Monday, January 05, 2009

My Grandad lived in New York City, so I didn't get to see him very often. He was a soft spoken man with twinkling light blue eyes, but you could tell that he was not a man to cross. Family lore has it that he was active in the Sein Fein movement to free Ireland, his birthplace, from the British. He loved Ireland and would visit as often as possible. One time when we visited his home after Christmas, there on the mantle was a Christmas card from DeValera, who at the time was the equivalent of President in Ireland.

I suppose that I should be much more knowledgeable about Ireland, but there was a real effort once the children (my Mom and her brother) were born to make sure that they were raised as Americans, so she never learned as much about her Irish heritage as her much younger step-sisters did.

When my Mom would visit Grandad in New York, she would always try to make this cake to take with her because Grandad loved it. Well, not this cake, but the applesauce version. He would ask if she had gotten it downstairs because there was a very good bakery downstairs from their apartment. He apparently would be surprised that she would make him a cake and bring it all that way, but he was always pleased. When he came to visit at our house, she almost always made the applesauce version of this cake because it was his favorite. He wasn't that fond of super sweet cakes or ones with a lot of icing. My Dad was like that, too. He actually preferred fruit pies to cake any day.

When the persimmons ripened this week, I decided to try substituting persimmon pulp for the applesauce in the recipe. The persimmons need a cold snap to really get sweet. The leaves fall off the tree and they hang there, like bright orange Christmas balls, until it gets cold enough for them to ripen. This type of persimmon is inedible until it is soft and almost squishy. This year there were fewer fruits than last year, but most of them were huge, weighing at least a pound each.

It only took two to make two cups of persimmon pulp. To prepare them, you cut off the stem end and then peel them and chop up or mash the pulp.

Since I rarely cook with shortening, I replaced the shortening in the original recipe with butter, decreasing it to 1/2 cup. I also reduced the sugar and mostly used brown sugar. The resulting cake was delicious, with a subtle persimmon flavor and assertive spice flavors. If you can't find persimmons, you can switch back to applesauce and you will still have a cake that Grandad would love...and you will too.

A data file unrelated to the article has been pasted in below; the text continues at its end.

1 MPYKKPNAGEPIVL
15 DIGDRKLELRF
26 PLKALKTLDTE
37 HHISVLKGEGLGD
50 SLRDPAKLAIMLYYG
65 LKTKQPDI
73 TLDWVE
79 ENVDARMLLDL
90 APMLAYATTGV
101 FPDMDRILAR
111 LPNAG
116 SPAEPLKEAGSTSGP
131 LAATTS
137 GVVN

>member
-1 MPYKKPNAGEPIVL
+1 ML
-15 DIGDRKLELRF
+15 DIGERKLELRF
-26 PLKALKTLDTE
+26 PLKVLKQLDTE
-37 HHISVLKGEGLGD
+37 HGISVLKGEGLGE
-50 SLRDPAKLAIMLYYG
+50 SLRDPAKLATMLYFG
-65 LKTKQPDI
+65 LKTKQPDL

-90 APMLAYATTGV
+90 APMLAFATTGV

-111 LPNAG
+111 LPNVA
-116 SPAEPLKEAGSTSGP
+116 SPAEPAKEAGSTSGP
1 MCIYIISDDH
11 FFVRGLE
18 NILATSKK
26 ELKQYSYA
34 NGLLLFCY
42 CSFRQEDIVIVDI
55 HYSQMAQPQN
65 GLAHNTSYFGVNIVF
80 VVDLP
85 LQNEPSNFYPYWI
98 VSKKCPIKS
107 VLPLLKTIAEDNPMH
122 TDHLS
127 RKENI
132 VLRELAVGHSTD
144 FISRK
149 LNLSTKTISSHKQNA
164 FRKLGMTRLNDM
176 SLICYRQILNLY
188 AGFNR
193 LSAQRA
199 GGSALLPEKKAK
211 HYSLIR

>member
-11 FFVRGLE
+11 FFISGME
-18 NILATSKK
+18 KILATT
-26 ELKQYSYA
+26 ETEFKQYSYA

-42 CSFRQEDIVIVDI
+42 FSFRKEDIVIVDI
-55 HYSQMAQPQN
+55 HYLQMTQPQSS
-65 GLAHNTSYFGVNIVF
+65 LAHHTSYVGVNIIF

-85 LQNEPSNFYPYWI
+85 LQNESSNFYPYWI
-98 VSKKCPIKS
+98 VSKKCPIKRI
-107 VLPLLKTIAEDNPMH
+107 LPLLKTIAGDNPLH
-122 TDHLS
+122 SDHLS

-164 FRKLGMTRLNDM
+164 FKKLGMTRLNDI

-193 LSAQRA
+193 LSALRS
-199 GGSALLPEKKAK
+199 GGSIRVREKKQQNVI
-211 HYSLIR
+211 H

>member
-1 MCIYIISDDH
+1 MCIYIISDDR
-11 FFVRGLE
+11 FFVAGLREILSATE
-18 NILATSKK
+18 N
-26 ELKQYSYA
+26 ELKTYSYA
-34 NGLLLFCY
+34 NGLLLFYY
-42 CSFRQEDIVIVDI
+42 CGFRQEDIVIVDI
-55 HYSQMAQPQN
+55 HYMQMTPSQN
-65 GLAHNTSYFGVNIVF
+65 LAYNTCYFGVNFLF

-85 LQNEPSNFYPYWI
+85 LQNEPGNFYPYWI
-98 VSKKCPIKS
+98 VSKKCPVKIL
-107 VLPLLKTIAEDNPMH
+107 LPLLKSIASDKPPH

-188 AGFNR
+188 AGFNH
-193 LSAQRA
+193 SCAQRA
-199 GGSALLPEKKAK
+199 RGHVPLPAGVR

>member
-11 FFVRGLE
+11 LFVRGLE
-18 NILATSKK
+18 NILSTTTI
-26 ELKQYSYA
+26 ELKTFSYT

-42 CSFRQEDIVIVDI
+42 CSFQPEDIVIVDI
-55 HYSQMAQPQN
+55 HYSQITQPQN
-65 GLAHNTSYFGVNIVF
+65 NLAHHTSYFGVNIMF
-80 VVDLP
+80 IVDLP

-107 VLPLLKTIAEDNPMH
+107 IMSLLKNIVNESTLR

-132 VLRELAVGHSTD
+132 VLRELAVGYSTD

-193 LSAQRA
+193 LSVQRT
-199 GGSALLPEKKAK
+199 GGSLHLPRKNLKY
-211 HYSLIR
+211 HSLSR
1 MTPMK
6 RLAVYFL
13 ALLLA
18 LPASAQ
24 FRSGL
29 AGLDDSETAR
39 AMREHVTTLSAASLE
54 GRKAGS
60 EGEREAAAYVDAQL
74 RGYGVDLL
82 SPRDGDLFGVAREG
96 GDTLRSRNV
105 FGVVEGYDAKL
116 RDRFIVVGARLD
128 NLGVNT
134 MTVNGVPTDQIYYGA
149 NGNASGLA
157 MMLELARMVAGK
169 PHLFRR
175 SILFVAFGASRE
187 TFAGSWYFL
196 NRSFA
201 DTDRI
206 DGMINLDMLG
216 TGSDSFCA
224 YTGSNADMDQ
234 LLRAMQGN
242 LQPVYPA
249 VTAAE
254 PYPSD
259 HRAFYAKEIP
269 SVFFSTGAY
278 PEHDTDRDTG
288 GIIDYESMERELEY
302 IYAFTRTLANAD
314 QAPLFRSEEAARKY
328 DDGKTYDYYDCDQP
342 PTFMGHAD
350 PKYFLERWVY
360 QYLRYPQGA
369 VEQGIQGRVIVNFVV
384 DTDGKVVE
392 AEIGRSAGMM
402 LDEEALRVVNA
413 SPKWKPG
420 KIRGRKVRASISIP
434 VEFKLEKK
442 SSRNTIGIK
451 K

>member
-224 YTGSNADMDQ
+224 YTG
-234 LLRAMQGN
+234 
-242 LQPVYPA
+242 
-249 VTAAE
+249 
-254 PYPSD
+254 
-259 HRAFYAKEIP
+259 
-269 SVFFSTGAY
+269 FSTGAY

Grandad Would Have Loved This Persimmon Cake
a variation of a recipe from Virginia Cookery

3 cups all-purpose flour
1 ½ teaspoons baking soda
½ teaspoon salt
1 teaspoon cinnamon
½ teaspoon cloves
¼ teaspoon nutmeg
1 cup chopped pecans (or another nut)
½ cup butter, softened
1 cup light brown sugar, packed
2 tablespoons sugar
3 eggs, slightly beaten
1 ½ cups persimmon pulp

Sift together flour, soda, salt and spices. Set aside.

Cream the butter, add the sugars gradually, creaming until light. Add beaten eggs and beat to blend.

Add the flour mixture alternately with the persimmon pulp, starting and ending with the flour mixture.

Fold in the nuts. Turn into a Bundt pan that has been greased and floured.

Bake in a preheated 350 degree F oven for one hour or until done. Cool in pan 10 minutes, then remove from pan and cool before serving.

Makes on large Bundt cake. Once it has cooled, you can sift a little confectioner’s sugar over for garnish if desired.


  1. I'm sure that, if I had such a tree, I'd be making cakes & things too. But right now? Right now I'd just eat them plain!

  2. This looks fantastic! How funny that you post about your bundt pan when I just pulled mine out of the oven too.

  3. I would love this cake. My aunt got me to love persimmons.
    I think it was genius to use persimmon in place of applesauce.

  4. I never bake with them. I am really thinking I need to make this cake so I can see how they taste in baked goods.

  5. I've often thought of trying to do something with persimmons but can you believe I've never even tasted them. Now I'm compelled to try. The cake recipe sounds incredible.

  6. Davimack, plain is fine, too. Ever tried freezing them and spooning up the frozen persimmon pulp? It's great that way, too.

    Breadchick, Great minds obviously think alike...heehee.

    Tanna, do try it with persimmons. The taste is very different than with applesauce...but great.

    Peabody, Yes, you can pretty much sub persimmon pulp for most recipies calling for applesauce. Persimmon cupcakes anyone? W\The pecans were great, but walnuts go really well with persimmons, too.

    Giz, a new taste treasure awaits you in 2009. See if any neighbors have persimmon trees...most people are happy to give you some...they look like orange Christmas tree ball on bare branches. Hard to mistake :)